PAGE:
There Will Be Boondoggles

President Biden's infrastructure plan is rife with opportunities for earmarked pork-barrel projects and crony capitalist corporate welfare. A column by Michael J. Boskin.

Michael J. Boskin
«When politicians get it in their head that spending is free, the professional cost-benefit analyses conducted within government agencies tend to be ignored.»

Although US President Joe Biden’s $2.3 trillion infrastructure plan would be many times larger than previous such bills, only about one-third of it would meet even a broad definition of «infrastructure.» And the package comes on top of the $5 trillion-plus that has already been spent on Covid-19 relief and stimulus since last March, and will soon be followed by pledges for even more spending in the near term. What could possibly go wrong?

A lot. Responsible governance dictates that unrelated outlays be debated separately and on their own merits. There are some proposals in the Biden plan that I myself support. But as it is currently structured, federal spending would crowd out private and local government spending, with a substantial risk of boondoggles piling up along the way.

Politicians who seek ever more spending and regulation are banking on the public’s limited ability to wade through the details of massive omnibus bills. In doing so, they tend to pay little regard to the laws of diminishing returns and unintended consequences. But we should remember that the 2008 financial crisis followed a period of serial social engineering by the federal government (through banking mandates, sub-prime mortgage subsidies, and other measures) to promote home ownership.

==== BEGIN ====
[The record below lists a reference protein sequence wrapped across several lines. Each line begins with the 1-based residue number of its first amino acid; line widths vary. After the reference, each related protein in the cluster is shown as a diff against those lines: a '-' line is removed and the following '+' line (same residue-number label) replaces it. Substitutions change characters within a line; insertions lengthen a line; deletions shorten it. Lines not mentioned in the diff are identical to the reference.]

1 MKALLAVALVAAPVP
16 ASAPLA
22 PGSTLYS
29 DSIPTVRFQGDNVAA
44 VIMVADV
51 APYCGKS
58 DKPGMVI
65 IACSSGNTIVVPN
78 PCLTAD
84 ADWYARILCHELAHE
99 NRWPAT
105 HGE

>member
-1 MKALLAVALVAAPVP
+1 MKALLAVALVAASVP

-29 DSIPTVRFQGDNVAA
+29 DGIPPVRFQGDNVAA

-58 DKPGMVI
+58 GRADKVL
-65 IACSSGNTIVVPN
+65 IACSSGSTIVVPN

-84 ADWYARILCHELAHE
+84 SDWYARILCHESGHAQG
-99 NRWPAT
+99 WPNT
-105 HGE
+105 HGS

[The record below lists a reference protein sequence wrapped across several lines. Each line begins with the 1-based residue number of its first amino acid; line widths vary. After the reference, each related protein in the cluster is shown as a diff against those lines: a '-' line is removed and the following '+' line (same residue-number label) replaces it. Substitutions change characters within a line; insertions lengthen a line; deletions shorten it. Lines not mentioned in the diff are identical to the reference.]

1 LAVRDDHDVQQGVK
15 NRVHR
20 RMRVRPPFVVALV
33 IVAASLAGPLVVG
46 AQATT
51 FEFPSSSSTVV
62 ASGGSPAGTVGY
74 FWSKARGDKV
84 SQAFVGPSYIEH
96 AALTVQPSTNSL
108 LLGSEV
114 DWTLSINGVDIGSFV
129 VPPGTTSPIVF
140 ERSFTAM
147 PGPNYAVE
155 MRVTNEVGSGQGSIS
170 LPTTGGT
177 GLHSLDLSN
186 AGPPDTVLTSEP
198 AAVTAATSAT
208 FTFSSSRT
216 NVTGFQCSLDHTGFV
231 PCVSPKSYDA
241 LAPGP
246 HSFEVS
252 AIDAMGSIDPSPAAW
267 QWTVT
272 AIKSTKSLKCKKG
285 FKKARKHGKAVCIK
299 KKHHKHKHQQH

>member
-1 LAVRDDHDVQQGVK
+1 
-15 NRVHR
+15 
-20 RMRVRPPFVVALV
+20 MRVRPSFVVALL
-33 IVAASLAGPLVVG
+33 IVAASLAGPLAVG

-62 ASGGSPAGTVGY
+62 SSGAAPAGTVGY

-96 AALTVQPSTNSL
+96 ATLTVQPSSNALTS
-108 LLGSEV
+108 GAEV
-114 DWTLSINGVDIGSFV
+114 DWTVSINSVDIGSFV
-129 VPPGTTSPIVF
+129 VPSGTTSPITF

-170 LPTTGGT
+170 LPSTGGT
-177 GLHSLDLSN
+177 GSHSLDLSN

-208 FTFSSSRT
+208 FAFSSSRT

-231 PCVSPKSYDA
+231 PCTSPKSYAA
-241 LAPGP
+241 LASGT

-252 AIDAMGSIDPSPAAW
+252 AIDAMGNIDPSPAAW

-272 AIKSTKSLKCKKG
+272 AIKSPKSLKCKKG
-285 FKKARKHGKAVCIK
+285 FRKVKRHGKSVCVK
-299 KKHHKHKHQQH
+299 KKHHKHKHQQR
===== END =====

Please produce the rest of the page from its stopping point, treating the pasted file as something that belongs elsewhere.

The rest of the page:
Anti-growth corporate-tax hike

The Biden plan is rife with opportunities for earmarked pork-barrel projects (bridges to nowhere) and crony capitalist corporate welfare (next-generation Solyndras). Consider California High-Speed Rail, an infrastructure train wreck that will soon be begging for a bailout from the Biden administration. It originally used a grant from President Barack Obama’s 2009 «stimulus» package to pay, six years later, for a tiny initial rail line. Yet, because the project’s projected total San Francisco to Los Angeles cost has tripled to $100 billion, it has been downgraded from high-speed to a «blended system,» all while suffering from technical and financial obstacles and epically opaque mismanagement.

Like all countries, the United States certainly has infrastructure needs. In the World Economic Forum’s 2019 Global Competitiveness Report, US infrastructure ranked 13th of 141, putting it ahead of Sweden and Denmark (those paragons for the American left). But with the American Society of Civil Engineers giving the US a C- for infrastructure, there is still ample opportunity for productive long-run infrastructure investment. The problem is that only some of what the Biden administration has in mind would qualify as an appropriate governmental obligation, and only a fraction of that should be a federal responsibility.

For its part, the Biden plan would radically change how federal infrastructure spending is financed, by moving from a user-fee model that accurately aligns the costs with those who benefit to an anti-growth corporate-tax hike. In addition to raising the corporate rate well above those of America’s global competitors, the proposal would also increase taxes on US companies’ overseas earnings.

No such thing as shovel-ready projects